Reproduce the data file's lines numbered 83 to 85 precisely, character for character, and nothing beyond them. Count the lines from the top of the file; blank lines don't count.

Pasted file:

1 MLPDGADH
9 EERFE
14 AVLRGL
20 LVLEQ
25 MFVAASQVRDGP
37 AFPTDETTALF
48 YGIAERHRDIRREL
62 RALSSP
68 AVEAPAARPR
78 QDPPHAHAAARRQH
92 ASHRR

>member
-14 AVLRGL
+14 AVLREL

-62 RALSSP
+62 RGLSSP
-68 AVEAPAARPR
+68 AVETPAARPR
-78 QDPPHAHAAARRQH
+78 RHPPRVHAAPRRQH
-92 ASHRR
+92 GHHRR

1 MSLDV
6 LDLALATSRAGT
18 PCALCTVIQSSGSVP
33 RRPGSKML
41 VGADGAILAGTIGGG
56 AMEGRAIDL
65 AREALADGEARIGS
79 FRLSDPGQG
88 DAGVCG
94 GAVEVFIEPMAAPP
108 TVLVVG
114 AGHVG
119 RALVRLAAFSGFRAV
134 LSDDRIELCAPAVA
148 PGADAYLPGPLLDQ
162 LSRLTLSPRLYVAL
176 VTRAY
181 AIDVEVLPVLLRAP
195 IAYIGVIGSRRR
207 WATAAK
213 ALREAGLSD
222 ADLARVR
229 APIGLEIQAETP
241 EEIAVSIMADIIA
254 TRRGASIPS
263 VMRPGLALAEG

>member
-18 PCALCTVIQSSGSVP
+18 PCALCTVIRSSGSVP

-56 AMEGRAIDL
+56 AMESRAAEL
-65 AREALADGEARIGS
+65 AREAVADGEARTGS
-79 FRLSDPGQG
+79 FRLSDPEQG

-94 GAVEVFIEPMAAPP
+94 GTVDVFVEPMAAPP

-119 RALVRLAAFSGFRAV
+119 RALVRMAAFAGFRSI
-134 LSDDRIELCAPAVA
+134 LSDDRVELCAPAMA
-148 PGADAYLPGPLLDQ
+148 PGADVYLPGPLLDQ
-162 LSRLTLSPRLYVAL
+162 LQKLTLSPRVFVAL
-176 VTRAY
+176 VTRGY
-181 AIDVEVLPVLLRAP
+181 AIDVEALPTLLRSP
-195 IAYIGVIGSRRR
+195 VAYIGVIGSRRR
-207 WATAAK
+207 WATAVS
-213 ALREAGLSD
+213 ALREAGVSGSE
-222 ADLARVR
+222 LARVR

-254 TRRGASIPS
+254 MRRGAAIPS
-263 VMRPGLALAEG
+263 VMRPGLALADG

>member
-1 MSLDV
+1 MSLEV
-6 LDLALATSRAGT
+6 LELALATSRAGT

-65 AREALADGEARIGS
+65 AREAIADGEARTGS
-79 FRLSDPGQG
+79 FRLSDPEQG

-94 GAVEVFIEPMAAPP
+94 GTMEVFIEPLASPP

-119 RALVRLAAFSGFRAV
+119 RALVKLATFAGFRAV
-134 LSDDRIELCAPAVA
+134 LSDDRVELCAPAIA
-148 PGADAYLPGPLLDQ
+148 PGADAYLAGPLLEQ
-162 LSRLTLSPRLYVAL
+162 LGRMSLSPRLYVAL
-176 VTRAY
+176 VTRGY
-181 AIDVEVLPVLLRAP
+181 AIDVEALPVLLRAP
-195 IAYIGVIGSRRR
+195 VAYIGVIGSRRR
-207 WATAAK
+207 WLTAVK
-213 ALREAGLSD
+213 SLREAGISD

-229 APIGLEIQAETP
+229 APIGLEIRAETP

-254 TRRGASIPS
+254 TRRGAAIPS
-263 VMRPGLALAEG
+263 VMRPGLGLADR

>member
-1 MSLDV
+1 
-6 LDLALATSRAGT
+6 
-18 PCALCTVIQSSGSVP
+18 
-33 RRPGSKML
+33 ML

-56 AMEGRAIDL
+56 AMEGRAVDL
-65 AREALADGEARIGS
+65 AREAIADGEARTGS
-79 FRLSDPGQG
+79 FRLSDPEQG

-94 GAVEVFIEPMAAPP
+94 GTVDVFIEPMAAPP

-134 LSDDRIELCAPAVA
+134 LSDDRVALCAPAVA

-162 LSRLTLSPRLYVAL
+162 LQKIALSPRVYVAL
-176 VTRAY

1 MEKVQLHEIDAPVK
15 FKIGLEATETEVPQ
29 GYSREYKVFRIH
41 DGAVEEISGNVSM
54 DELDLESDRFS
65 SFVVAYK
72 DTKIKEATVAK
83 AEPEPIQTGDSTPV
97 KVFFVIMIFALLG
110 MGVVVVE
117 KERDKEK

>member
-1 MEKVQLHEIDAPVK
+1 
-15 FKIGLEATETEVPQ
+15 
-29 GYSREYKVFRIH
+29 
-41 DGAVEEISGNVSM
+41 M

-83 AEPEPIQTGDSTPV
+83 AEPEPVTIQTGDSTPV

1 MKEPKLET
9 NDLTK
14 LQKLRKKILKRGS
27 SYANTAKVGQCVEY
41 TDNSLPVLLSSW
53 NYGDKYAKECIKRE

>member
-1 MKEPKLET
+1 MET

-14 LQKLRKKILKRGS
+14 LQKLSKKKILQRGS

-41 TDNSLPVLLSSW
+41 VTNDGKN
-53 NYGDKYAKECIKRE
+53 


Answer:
+263 VMRPGLALADG

>member
-1 MSLDV